Insta-love -- a supernatural answer to a current literary phenomenon
I think we all know that "insta-love"is a phenomenon sweeping through YA fiction these days. In some books, it really works for me. (Angel Burn by L.A. Weatherly and Legend by Marie Lu come to mind.) Other times, it annoys the heck out of me. Insta-love only works for me when the writer is truly able to make a realistic case for the "love at first sight."
I thought it was pretty clever when Leighton created a supernatural answer for insta-love. In this story, it's called "tying." It's a supernatural bond between two people that makes them deeply love and desire one another. As a couple ties, they can begin to sense the presence of each other, and in some cases, hear one another's thoughts. And just for fun, the couples that tie in this book (like Madly and Jackson) are on different social classes and technically not allowed to be together. This all made for some great tension and great romance. Both Madly and Jackson have to decide what's more important: their tie to each other, or their beloved culture's rules of engagement. The journey definitely wasn't easy for either of them. As I said above, the romantic element in this story was very well played.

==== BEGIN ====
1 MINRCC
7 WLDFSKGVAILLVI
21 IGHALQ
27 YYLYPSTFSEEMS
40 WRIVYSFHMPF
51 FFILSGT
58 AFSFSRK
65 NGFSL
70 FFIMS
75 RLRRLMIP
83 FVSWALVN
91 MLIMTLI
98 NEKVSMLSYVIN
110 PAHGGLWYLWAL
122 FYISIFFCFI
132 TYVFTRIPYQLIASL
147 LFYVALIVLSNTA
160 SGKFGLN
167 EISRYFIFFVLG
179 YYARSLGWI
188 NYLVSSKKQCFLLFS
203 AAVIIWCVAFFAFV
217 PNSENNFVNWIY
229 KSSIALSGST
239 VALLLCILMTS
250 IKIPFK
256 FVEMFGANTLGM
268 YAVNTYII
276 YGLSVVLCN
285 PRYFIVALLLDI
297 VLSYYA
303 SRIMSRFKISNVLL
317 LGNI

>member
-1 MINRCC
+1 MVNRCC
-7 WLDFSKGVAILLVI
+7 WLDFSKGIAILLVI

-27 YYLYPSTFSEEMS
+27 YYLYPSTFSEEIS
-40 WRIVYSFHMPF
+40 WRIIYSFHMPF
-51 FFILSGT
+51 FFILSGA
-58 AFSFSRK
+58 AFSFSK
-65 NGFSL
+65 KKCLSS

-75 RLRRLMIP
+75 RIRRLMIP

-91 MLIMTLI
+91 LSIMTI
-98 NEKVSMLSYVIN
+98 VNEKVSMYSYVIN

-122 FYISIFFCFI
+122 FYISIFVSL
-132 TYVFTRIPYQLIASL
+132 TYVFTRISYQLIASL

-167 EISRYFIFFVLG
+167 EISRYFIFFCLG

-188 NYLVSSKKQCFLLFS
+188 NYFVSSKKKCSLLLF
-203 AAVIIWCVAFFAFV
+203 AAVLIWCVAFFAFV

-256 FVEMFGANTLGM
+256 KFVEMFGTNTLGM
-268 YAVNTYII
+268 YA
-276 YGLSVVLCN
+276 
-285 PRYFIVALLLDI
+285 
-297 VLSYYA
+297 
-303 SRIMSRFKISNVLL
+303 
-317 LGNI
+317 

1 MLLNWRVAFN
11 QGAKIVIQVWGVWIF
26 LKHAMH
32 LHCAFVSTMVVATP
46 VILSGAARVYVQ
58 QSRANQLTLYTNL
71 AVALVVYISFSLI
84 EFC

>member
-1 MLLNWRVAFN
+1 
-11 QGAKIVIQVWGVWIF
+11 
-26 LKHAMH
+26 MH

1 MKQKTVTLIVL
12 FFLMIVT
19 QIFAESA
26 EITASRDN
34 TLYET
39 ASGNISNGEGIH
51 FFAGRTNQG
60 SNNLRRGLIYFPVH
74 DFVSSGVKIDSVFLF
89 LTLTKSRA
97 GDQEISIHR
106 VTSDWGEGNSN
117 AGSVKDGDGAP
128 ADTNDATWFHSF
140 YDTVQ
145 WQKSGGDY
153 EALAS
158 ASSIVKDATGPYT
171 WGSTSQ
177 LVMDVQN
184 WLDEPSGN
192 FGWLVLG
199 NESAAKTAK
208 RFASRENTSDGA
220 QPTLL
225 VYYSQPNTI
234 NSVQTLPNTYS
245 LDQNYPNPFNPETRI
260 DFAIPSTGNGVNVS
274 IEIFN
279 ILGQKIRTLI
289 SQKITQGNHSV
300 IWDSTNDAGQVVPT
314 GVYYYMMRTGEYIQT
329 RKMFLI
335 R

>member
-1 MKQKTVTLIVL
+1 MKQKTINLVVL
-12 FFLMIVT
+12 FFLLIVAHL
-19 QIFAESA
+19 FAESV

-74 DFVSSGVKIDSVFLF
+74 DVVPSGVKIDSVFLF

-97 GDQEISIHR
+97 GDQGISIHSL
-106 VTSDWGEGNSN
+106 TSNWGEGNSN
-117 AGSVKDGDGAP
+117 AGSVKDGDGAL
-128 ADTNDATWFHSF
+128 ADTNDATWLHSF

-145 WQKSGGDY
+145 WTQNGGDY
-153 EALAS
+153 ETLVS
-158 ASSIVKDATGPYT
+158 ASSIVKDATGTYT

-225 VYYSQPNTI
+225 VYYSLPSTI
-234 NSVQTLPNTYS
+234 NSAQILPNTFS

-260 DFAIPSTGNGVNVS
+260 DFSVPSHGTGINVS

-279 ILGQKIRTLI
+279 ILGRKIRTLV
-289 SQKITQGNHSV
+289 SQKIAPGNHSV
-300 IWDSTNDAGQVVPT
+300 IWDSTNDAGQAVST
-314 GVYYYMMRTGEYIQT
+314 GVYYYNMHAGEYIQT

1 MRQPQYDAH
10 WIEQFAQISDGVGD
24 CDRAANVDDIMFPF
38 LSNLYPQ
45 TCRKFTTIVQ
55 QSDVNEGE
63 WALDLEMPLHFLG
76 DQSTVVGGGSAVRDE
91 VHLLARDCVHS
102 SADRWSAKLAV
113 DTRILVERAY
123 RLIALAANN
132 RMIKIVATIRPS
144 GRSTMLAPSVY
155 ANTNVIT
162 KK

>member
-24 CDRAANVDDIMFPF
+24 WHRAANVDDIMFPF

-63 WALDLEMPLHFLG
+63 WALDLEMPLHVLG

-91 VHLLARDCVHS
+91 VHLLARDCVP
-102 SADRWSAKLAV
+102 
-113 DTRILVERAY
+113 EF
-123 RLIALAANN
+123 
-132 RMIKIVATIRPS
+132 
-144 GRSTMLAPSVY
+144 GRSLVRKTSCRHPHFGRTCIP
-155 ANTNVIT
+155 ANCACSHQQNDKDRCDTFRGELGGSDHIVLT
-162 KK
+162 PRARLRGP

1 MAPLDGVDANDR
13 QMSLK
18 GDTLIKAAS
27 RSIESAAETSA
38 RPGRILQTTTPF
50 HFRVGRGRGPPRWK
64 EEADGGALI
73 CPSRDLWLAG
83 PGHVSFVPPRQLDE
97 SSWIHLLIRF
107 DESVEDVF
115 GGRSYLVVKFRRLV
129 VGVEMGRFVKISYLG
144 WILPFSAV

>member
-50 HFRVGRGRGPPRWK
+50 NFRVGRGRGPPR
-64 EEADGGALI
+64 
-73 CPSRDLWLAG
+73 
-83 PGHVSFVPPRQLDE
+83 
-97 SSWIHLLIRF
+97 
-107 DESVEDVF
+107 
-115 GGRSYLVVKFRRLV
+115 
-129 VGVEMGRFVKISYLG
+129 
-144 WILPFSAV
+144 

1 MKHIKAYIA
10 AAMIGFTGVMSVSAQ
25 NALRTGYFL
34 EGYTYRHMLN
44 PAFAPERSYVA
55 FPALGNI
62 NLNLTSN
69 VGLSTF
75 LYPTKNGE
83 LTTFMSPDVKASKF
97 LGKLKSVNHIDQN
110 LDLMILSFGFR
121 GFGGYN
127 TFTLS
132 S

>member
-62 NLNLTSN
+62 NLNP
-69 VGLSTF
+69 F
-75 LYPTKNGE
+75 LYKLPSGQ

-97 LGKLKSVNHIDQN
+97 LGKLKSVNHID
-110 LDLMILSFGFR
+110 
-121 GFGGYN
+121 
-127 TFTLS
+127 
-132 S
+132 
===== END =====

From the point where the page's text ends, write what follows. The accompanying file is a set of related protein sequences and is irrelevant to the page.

I think all genre writers have an opportunity to use magic to explain otherwise mundane things. It works even better when there's an added element of tension thrown in, such as in this novel. This got me thinking though . . . as readers, do you find a supernatural binding between two people satisfying?Madly and Jackson don't love each other because they've been best friends for years, or because they're both incredibly attractive, or because they'd shared some traumatic experience that brings them closer . . . all the myriad of mundane things that can help two people fall in love -- that's all missing when magic is implemented. Madly and Jackson love each other because there's magic at work that makes them love each other. For me, it worked. I liked having a believeable explanation for their insta-love.
What do you guys think about this?